The War That Changed Us aired by the Australian Broadcasting Corporation in 2014 to commemorate the centennial anniversary of Australia’s entry into the war.

Recently, Waters acted alongside Sam Worthington (Avatar, Terminator: Salvation, Clash of the Titans) in Paper Planes. The film tells the story of a young boy who, after suffering the loss of his mother, finds solace and hope in a competition to design the ultimate paper airplane. Filmed in her hometown of Perth, Waters played the mother of one of the children competing in the whimsical tournament and said it was a fun project to be a part of. The film received nominations at both the Australian Directors’ Guild Awards and the Berlin International Film Festival.

In her latest television role, she plays an American reporter in the SyFy Channel adaptation of the Arthur C. Clarke classic novel Childhood’s End. As an Australian, the role was a unique challenge for her, and required a great deal of intensive voice training to master the accent required for the part.

“I’ve been training my American accent for a year,” she said. “They loved my accent, and I got the part on the spot.”

Childhood’s End is the first screen adaptation of the science fiction masterpiece. Following the arrival on Earth by a race of mysterious but benevolent aliens, the human race begins to thrive and prosper; however, almost immediately suspicions begin to grow among people about their new isolationist neighbors. As a reporter, Waters is on the scene to cover their arrival. The series airs on SyFy later in 2015.

Waters played a reporter once before in The Great Mint Swindle, the true story of a massive 1982 Australian heist where more than $2 million in gold bars were stolen from the Perth Mint. The crime remains unsolved, adding to the mystery and making it one of Western Australia’s greatest and most famous true crime stories.

“I love being in true stories,” Waters said. “The set was very Australian, and I enjoyed being a news reporter because if I didn’t decide to be an actor, I was going to be a TV reporter.”

Not limited to film and television, Waters’ experience as a performer shines in her work onstage as well.

“I have spent three years working with the Shakespeare Theatre Company in Western Australia,” Waters said. “I was not only an actor, but I was also the dance choreographer and a singer.”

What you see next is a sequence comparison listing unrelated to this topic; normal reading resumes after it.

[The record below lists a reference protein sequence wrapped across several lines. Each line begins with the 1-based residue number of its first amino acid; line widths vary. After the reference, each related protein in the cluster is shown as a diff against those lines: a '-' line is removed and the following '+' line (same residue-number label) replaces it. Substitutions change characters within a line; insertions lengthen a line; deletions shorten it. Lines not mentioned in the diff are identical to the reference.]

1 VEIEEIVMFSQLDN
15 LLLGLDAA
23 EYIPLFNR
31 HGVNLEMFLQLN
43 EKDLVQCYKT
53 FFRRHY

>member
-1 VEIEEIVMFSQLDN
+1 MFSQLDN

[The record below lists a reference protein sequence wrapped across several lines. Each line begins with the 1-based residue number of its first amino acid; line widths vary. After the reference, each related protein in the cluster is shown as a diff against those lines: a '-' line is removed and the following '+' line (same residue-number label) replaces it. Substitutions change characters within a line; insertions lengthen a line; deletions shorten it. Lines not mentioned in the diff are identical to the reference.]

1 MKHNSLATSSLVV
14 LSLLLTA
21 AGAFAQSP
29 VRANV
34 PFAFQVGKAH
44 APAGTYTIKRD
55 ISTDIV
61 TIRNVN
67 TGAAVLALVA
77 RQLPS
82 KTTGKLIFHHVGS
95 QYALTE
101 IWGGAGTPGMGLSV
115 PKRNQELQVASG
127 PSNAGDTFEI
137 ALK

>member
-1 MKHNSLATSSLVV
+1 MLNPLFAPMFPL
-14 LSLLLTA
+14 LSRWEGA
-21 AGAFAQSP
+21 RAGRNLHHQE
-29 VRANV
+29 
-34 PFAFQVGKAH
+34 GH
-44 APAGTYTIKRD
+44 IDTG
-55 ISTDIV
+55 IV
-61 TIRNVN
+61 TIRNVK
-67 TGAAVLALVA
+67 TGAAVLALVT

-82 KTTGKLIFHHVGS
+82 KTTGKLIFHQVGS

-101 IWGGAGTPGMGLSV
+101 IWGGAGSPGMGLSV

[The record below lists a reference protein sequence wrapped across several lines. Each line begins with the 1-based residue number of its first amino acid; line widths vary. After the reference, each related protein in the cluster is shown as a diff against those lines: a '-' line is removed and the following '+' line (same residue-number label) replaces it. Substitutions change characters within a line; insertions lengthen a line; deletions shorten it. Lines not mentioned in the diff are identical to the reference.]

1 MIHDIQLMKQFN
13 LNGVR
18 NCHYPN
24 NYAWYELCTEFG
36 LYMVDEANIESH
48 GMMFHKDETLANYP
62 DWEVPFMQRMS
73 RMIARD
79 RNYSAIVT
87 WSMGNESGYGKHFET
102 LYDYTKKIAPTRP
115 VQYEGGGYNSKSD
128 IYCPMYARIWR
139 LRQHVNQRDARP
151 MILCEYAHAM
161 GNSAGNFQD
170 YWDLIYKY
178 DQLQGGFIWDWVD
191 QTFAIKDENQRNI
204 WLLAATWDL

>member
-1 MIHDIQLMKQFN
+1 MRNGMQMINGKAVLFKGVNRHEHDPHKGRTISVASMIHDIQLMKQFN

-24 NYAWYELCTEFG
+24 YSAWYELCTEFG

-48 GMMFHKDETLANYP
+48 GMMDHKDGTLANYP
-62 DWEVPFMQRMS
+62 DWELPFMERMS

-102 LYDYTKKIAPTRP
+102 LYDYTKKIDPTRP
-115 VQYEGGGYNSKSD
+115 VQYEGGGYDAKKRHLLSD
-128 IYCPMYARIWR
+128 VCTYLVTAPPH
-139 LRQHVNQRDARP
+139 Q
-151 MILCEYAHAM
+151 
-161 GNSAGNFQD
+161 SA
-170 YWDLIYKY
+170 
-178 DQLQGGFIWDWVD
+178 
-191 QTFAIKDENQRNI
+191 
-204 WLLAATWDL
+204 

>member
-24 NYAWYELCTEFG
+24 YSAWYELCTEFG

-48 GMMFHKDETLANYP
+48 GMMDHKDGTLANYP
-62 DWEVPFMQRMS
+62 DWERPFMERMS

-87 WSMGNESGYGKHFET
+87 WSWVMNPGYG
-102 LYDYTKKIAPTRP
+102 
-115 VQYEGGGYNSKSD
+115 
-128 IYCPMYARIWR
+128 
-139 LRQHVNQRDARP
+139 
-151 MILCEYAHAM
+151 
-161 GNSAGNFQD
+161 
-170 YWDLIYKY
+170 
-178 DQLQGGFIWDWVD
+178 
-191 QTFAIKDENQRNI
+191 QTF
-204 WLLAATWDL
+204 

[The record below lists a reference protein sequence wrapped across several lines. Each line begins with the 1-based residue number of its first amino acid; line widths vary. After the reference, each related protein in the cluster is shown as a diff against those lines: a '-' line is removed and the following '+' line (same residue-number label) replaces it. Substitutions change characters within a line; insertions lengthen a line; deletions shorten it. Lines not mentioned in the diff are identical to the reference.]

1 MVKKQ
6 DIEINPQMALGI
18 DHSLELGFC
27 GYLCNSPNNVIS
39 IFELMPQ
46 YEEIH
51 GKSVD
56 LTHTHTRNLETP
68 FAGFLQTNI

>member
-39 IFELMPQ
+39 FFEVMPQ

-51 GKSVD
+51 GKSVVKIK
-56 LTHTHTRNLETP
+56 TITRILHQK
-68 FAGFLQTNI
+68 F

In her time with the Shakespeare Theatre Company, she’s worked on iconic Shakespearean plays including A Midsummer Night’s Dream, Much Ado About Nothing, The Tempest and Comedy of Errors.

Audiences can catch Jessica Waters in her upcoming feature film Reality, a satirical comedy in which Waters plays the lead.

“I just know it’s going to be a fantastic film. The script is amazing,” she said. “I have a lead role and it’s a film that kind of makes fun of reality TV shows.”

Reality is currently in the process of filming so eager fans will have to wait to learn more about the project. However, it’s guaranteed to be a fresh look at a genre, which provides a goldmine of comedic fodder.

For Actress Alli McLaren, Performing Runs in Her Blood

Alli McLaren
                                              Actress Alli McLaren shot by David Lee

The vast array of roles masterfully portrayed by Alli McLaren are a testament to the striking technique she’s spent her entire life honing, both onstage and in front of the camera. Following in both her mother and grandmother’s footsteps, the Australian dynamo is a third generation actor in whom the art of performance is deeply engrained.

McLaren’s unique talents stem from so much more than the impressive combination of her inherited genetics, for her upbringing in the theatre and her years of rigorous and dedicated training have put her far above the rest. One of her strongest and most valuable assets is something too many actors lack – real-life experience.

In addition to her acting prowess, McLaren is also a talented and accomplished writer for the screen. McLaren wrote the upcoming film My Year of Silence based on her own experiences. The film follows McLaren as she plays Callie, a role that shines a spotlight on the painful reality of those who cope daily with mental illness and depression.

For years, McLaren fought tirelessly to overcome long and difficult battles with illness and depression. Through that struggle, she gained an intimate and personal understanding of the peaks and depths of human emotion and an insight into the human psyche that is clearly displayed in every part she’s played. From the masterful way that she has transformed herself into the mind and body of every character she has taken on, audiences can expect yet another dazzling performance from the actress as Callie in the upcoming film My Year of Silence, which is being produced by White Night Films.